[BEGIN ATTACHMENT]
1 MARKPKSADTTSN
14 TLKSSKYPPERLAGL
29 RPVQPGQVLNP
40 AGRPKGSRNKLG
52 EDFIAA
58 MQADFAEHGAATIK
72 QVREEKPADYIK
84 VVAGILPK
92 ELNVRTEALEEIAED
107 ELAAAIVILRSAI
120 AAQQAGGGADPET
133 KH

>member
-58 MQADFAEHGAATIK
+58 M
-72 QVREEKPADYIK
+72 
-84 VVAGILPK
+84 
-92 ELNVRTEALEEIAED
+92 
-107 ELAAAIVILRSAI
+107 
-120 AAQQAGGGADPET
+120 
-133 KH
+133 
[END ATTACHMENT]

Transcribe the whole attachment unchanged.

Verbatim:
1 MARKPKSADTTSN
14 TLKSSKYPPERLAGL
29 RPVQPGQVLNP
40 AGRPKGSRNKLG
52 EDFIAA
58 MQADFAEHGAATIK
72 QVREEKPADYIK
84 VVAGILPK
92 ELNVRTEALEEIAED
107 ELAAAIVILRSAI
120 AAQQAGGGADPET
133 KH

>member
-58 MQADFAEHGAATIK
+58 M
-72 QVREEKPADYIK
+72 
-84 VVAGILPK
+84 
-92 ELNVRTEALEEIAED
+92 
-107 ELAAAIVILRSAI
+107 
-120 AAQQAGGGADPET
+120 
-133 KH
+133 